Ignorance Of Rules Of Writing Judgment In Appeal Not Expected From Senior Judges: Bombay HC Quashes ASJ’s Order
The Bombay High Court, Aurangabad Bench while quashing the order passed by the Additional Sessions Judge (ASJ) has held that single-line reason is not expected from senior Judges like District Judges and that he ignored the rules of writing judgment in an appeal.
The Court was dealing with a case wherein the ASJ set aside a well-reasoned order passed by the Judicial Magistrate First Class with a single-line reasoning in an appeal.
A Single Bench of Justice S.G. Mehare observed, “The learned Additional Sessions Judge did not assign any reason, disagreeing with the reasoned order passed by the learned Magistrate. It has erroneously observed without giving reasons that the Magistrate has not properly appreciated the evidence in proper perspective. Same way, the learned Additional Sessions Judge has recorded a single-line reason that there is sufficient evidence to establish the domestic violence caused to the appellant. Again, such a single-line reason is not expected from senior judges like District judges. He appears to have ignored the rules of writing judgment in appeal.”
The Bench said that on the contrary, the Magistrate discussed the facts in detail, considered each piece of evidence, and considered the law as regards domestic violence and the entitlement of the aggrieved persons under the Domestic Violence Act.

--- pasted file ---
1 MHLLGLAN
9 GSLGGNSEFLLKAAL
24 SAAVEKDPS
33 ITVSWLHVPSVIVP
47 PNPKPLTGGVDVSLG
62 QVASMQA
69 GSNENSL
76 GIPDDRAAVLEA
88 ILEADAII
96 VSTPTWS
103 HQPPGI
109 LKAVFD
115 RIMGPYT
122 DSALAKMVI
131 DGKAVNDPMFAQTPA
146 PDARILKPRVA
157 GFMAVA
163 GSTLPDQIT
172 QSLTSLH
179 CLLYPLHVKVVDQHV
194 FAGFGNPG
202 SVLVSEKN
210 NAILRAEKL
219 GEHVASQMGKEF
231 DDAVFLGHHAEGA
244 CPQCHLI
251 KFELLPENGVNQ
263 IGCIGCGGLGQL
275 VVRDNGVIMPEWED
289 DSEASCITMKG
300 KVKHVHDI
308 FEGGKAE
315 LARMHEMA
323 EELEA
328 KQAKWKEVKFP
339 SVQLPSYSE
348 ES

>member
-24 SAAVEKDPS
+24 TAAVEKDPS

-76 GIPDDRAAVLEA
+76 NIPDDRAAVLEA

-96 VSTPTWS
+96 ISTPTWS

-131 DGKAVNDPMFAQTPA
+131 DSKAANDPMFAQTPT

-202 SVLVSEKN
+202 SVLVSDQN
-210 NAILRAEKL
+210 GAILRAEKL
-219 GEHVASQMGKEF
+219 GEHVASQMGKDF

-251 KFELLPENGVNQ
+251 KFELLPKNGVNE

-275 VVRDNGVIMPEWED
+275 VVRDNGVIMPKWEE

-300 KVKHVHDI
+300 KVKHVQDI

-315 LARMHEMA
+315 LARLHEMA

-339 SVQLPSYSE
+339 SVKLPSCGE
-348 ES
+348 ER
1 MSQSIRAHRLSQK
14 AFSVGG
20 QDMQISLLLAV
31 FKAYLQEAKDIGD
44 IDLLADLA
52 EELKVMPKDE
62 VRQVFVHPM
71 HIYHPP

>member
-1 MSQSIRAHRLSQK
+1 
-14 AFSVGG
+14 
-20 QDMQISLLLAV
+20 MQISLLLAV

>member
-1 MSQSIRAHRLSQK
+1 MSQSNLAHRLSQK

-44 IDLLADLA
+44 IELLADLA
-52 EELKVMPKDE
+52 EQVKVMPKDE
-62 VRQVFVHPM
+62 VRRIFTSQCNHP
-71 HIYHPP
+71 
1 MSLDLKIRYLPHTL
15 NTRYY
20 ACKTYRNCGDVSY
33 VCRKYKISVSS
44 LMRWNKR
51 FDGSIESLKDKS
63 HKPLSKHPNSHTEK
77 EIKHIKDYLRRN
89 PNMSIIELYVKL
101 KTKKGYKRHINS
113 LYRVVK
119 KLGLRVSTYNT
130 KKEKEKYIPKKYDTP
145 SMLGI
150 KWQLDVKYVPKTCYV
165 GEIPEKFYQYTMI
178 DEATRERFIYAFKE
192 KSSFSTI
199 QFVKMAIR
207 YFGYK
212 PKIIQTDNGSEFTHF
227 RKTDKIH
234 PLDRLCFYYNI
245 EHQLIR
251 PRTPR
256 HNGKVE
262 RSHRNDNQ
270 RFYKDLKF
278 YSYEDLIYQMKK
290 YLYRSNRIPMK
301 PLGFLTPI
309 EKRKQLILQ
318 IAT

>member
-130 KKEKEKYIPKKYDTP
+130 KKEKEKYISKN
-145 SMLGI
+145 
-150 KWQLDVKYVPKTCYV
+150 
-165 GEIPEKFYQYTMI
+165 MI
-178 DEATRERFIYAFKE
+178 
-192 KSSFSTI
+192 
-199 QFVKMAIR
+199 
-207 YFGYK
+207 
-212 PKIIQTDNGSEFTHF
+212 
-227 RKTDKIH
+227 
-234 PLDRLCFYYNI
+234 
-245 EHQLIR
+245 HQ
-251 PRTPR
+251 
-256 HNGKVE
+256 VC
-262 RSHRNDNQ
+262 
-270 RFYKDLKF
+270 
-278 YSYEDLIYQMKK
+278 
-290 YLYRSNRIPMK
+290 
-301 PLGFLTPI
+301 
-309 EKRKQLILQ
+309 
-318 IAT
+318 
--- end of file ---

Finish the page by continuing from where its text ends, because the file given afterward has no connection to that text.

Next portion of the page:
Advocate Shinde Shrikishan appeared on behalf of the petitioner while Advocate Choudhary M.S. appeared on behalf of the respondents.
In this case, the petitioner i.e., the husband preferred the revision against the judgment and order of the Additional Sessions Judge, Aurangabad. The matter was related to the dispute between the husband and wife which led to the filing of a divorce petition before the Court.
Appreciating the evidence led by the respective parties, the Judicial Magistrate First Class (JMFC) dismissed the wife’s petition, and being dissatisfied with the dismissal order, she preferred an appeal. The Sessions Judge allowed the petition and granted the maintenance of Rs.3,000/- per month and the house rent of Rs.3,000/- per month to the wife and the same was challenged by the husband.
The High Court after hearing the arguments of both parties asserted, “While exercising power under appeal, the appellate Court has to write a judgment as provided under Section 354 of Cr.P.C. as it applies to the judgment by the appellate Court. The judgment shall contain the point or points for determination, the decision thereon and the reasons for the decision. The appellate Court has to write a Judgment as if it is a trial before it. It has to record the reasons.”
The Court further noted that writing a judgment in appeal is rewriting the judgment and the appellate courts are also governed under rules including the standard of reviewing the judgment and order of the Trial Court. The Court also noted that the appellate court must reappreciate the evidence and assign the reason for its conclusions.
“The appellate Court has to assign reasons if it disagrees with the findings of the trial Court. Merely writing a single line about failing to consider the evidence, material placed on record, and the facts elicited in proper perspective is incorrect in law”, said the Court.
The Court observed that the order passed by the JMFC is a well-reasoned order and with correct findings that the respondent/wife failed to prove the domestic violence.
“… the learned Additional Sessions Judge appears to have not correctly examined the record, considered the rule of appreciating the evidence, and mechanically passed the impugned order. The impugned order is illegal, improper and incorrect, and therefore, it is liable to be set aside”, held the Court.
Accordingly, the Court set aside the order of the Additional Sessions Judge and maintained the order of the JMFC.
Cause Title- Murlidhar v. Sangita & Ors.